The decisions made by marketers can have a significant impact on the effectiveness of the supply chain. Flynn, Huo and Zhao (2010) describe the supply chain as the mechanism for distributing components for delivery of a product to a customer. Indeed, the Apple supply chain reportedly has more than 700 suppliers for various components of the iPhone (Barreda and Wertime, 2013). Naturally, keeping this number of suppliers happy, ensuring they deliver on time and coordinating their activities involves forming relationships with key business supplies, forming a value delivery network (Srivastava and Singh, 2010).
However, a value delivery network has not always existed and as Flynn, Huo and Zhao (2010) note the evolution of the supply chain to the value chain was largely possible due to improved management by computers and the need for businesses to coordinate their activities and work together.
Efficiency and Cost Savings
The obvious benefit of the value chain approach is the improved efficiency of the supply chain resulting in cost savings for the business and an increase in the potential profits, some of which could be passed to consumers in a retail price reduction.
Hovarth (2011) examines these efficiency savings and their resulting impact on price suggesting that they must be applied to the whole supply chain to achieve the desired value chain. Hovarth states that “collaboration is key” as without each of the suppliers working together, it is unlikely that the values, efficiencies and cost savings will be achieved.
Taghizadeh and Hafezi (2012) discuss the value of relationships between suppliers to ensure reliability of the supply chain and also to ensure coordination between suppliers to ensure items are delivered in a timely manner.
In the case of Apple with its 700 or more suppliers, reliability of the supply chain is essential, as if any one of those parts were failed to be delivered, the distribution of the Apple product would be delayed and the business would potentially lose valuable market share in the fast-paced mobile communications market.
Reputation and Ethics
A recent scandal hitting the supermarket shelves in the United Kingdom was the inclusion of horse meat not fit for human consumption into everyday food products such as food labelled as beef burgers and beef lasagne. Lawrence (2013) cites the overly-complex supply chain as one of the key reasons for the failure to control the illegal trade in horse meat and its subsequent entry into human food manufacturing.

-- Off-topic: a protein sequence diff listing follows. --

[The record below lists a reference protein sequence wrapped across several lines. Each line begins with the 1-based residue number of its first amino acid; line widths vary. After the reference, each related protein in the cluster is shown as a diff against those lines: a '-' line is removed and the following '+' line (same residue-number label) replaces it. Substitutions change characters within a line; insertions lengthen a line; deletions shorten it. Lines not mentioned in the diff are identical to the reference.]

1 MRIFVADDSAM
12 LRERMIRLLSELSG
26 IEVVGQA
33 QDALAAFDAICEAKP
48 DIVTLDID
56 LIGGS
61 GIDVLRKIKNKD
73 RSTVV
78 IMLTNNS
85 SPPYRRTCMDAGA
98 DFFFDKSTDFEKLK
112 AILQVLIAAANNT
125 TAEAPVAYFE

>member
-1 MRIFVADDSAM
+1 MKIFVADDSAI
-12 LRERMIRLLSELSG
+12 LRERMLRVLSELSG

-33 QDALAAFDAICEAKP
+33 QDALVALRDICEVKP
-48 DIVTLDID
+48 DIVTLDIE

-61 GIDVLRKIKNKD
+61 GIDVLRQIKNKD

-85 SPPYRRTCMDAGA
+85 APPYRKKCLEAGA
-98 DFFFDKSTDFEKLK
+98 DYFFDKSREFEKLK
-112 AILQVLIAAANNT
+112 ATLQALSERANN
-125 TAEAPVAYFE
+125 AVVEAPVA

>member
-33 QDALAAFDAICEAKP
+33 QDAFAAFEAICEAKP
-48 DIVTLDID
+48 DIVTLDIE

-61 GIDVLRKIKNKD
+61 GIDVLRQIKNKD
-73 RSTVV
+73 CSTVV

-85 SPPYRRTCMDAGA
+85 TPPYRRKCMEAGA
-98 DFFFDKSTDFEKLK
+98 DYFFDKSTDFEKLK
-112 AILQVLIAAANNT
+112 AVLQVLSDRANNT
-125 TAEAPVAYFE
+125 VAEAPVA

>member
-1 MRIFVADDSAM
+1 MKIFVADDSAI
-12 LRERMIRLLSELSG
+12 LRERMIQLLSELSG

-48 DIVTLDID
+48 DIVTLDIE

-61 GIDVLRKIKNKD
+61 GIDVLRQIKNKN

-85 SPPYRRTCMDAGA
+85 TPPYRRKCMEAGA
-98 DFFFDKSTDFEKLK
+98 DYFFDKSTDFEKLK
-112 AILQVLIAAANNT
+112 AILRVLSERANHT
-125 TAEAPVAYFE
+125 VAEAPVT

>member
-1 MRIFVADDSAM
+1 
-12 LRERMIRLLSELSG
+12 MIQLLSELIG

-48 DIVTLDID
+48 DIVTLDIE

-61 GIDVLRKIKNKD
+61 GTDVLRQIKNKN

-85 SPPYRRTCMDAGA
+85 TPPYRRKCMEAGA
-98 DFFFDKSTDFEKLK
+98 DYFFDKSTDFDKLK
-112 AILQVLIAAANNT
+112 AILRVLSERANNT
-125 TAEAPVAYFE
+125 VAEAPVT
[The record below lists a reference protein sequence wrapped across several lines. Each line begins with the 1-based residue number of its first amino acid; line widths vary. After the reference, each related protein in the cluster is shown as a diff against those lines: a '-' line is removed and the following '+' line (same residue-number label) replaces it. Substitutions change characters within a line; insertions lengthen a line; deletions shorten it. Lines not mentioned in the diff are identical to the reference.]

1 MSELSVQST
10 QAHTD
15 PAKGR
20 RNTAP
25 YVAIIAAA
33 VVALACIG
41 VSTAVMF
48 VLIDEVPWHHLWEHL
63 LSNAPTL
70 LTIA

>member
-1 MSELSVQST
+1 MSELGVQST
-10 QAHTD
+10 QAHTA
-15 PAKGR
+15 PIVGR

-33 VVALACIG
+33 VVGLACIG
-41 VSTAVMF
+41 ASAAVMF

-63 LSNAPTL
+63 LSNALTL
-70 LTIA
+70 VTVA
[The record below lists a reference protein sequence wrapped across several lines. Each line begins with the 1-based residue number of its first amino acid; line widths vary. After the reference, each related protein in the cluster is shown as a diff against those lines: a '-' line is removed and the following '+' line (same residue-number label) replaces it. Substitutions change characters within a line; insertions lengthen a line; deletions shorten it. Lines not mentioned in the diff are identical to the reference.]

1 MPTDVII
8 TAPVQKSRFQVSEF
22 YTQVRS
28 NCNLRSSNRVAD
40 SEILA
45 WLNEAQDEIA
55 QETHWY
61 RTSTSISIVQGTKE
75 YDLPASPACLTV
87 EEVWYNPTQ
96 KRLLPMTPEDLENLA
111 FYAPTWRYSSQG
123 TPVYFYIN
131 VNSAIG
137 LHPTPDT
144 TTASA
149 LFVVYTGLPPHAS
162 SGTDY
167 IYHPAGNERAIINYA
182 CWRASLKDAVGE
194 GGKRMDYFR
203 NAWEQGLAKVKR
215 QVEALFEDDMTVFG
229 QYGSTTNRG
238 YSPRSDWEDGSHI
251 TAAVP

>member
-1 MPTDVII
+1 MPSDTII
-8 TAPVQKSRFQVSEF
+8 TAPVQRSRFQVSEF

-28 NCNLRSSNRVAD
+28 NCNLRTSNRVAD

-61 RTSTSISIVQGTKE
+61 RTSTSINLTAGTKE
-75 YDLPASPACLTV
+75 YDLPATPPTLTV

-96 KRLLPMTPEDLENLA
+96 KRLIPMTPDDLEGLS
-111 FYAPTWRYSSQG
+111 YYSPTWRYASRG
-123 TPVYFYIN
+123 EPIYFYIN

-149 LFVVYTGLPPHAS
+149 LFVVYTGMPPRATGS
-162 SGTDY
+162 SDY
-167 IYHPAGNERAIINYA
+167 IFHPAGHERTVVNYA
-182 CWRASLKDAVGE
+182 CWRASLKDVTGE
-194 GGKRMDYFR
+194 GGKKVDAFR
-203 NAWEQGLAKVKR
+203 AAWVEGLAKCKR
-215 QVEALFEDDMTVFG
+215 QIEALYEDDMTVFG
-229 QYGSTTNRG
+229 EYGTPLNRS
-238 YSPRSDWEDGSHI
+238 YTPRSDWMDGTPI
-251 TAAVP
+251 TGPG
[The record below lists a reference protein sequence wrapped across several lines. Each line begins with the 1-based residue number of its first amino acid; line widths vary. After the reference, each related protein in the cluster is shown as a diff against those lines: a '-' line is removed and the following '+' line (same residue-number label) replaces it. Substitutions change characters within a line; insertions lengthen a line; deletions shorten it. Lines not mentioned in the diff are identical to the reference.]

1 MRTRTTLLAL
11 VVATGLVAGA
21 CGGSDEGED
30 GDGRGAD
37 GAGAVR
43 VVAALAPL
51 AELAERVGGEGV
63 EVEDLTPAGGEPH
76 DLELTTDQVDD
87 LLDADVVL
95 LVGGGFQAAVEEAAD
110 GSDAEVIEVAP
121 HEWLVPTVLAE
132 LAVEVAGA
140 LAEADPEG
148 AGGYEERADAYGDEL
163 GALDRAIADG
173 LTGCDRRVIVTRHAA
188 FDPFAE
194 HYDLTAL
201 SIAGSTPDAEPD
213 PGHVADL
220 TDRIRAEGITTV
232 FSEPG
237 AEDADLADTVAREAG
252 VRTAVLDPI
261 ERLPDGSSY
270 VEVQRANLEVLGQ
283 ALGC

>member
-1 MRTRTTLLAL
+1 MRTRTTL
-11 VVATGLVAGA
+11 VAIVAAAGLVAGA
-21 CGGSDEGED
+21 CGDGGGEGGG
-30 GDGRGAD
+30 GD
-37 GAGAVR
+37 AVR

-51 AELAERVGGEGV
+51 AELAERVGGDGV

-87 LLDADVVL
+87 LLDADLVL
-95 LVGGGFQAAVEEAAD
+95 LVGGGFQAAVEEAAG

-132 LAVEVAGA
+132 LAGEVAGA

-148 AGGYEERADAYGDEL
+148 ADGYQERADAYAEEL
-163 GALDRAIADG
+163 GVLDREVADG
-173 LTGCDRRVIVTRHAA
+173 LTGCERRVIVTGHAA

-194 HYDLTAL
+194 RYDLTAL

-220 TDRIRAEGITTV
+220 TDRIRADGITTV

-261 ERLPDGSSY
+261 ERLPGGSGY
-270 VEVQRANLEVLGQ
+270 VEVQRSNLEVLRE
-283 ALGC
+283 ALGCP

In this example there was a breakdown in the value chain as the large manufacturers put profit before ethical considerations, forcing supermarkets to manage the negative publicity and reassure their customers that the situation would be resolved and not occur again. A study by Hoejmose, Brammer and Millington (2013) found that a socially responsible supply chain was not just beneficial for reputation but also indicates a positive relationship with suppliers, leading to improved supply values.
Barreda, D. & Wertime, D. (2013) Apple Suppliers. [Online]. Available from: https://www.chinafile.com/who-supplies-apple-it-s-not-just-china-interactive-map (Accessed: 1 March 2014).
Flynn, B., Huo, B. & Zhao, X. (2010) ‘The impact of supply chain integration on performance: A contingency and configuration approach’, Journal of Operations Management, 28(1), pp. 58-71, ScienceDirect. [Online]. Available from: http://dx.doi.org/10.1016/j.jom.2009.06.001 (Accessed: 1 March 2014).
Hoejmose, S., Brammer, S. & Millington, A. (2013) ‘An empirical examination of the relationship between business strategy and socially responsible supply chain management’, International Journal of Operations & Production Management, 33(5), pp.589-621, Emerald. [Online]. Available from: http://dx.doi.org.ezproxy.liv.ac.uk/10.1108/01443571311322733 (Accessed: 1 March 2014).
Horvath, L. (2001) ‘Collaboration: the key to value creation in supply chain management’, Supply Chain Management: An International Journal, 6(5), pp.205-207, Emerald. [Online]. Available from: http://dx.doi.org.ezproxy.liv.ac.uk/10.1108/EUM0000000006039 (Accessed: 1 March 2014).
Lawrence, F. (2013) Horsemeat scandal: where did the 29% horse in your Tesco burger come from? [Online]. Available from: http://www.theguardian.com/uk-news/2013/oct/22/horsemeat-scandal-guardian-investigation-public-secrecy (Accessed: 1 March 2014).
Srivastava, V. & Singh, T. (2010) ‘Value creation through relationship closeness’, Journal of Strategic Marketing, 18(1), pp. 3-17, Taylor and Francis. [Online]. Available from: http://www.tandfonline.com.ezproxy.liv.ac.uk/doi/abs/10.1080/09652540903511274 (Accessed: 1 March 2014).
Taghizadeh, H. & Hafezi, E. (2012) ‘The investigation of supply chain’s reliability measure: a case study’,Journal of Industrial Engineering International, 22(8), pp. 1-10, Springer. [Online]. Available from: http://link.springer.com.ezproxy.liv.ac.uk/article/10.1186%2F2251-712X-8-22 (Accessed: 1 March 2014).